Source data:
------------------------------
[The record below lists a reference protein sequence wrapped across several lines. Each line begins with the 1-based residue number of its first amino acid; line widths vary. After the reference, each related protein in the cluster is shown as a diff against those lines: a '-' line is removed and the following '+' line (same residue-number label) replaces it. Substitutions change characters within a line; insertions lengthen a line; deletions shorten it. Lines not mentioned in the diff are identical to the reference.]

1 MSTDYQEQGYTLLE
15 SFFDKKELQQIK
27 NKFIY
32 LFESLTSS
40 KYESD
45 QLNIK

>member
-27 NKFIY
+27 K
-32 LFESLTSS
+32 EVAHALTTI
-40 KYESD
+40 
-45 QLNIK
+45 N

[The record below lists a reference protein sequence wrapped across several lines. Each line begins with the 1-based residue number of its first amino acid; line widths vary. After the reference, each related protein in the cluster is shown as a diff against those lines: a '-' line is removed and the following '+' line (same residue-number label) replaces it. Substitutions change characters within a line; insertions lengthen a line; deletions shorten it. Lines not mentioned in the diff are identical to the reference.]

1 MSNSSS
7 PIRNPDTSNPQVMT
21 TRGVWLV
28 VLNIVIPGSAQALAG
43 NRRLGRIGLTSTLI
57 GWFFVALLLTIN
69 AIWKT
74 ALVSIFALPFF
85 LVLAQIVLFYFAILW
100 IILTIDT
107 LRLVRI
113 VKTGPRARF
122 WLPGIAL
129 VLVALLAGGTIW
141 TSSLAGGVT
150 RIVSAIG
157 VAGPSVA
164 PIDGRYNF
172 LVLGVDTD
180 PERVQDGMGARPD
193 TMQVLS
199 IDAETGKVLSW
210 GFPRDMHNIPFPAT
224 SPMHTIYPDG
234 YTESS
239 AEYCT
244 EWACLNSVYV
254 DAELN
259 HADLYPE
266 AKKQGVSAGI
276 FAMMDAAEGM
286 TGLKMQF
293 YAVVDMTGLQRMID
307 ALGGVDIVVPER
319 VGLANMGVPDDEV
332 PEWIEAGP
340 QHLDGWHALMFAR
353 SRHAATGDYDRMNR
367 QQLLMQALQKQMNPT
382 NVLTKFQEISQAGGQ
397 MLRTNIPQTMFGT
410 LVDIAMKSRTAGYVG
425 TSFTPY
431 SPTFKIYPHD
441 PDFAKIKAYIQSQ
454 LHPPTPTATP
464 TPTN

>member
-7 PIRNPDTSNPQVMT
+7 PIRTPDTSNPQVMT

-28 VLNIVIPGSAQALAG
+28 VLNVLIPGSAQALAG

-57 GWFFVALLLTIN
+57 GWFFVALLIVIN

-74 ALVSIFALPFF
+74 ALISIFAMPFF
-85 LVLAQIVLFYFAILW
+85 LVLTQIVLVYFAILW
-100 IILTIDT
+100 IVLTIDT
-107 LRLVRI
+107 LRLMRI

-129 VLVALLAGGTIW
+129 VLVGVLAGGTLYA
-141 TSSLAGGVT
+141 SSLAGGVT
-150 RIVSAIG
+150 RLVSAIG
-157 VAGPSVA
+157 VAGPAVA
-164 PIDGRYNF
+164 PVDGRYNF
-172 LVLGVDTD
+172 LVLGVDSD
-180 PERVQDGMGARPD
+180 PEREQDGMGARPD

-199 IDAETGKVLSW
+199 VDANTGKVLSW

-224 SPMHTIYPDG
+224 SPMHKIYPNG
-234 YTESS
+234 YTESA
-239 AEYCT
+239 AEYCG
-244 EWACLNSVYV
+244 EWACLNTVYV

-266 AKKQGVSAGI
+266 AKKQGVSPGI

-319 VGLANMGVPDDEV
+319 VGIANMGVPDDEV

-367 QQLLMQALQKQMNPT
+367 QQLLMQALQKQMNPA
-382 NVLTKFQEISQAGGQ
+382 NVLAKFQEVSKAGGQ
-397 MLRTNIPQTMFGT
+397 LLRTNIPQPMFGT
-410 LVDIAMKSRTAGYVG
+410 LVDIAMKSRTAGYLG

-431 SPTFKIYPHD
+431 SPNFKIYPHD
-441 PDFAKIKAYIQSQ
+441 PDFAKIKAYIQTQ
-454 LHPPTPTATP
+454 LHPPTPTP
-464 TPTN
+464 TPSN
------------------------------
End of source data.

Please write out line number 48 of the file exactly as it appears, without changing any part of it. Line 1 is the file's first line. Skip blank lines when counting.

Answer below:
276 FAMMDAAEGM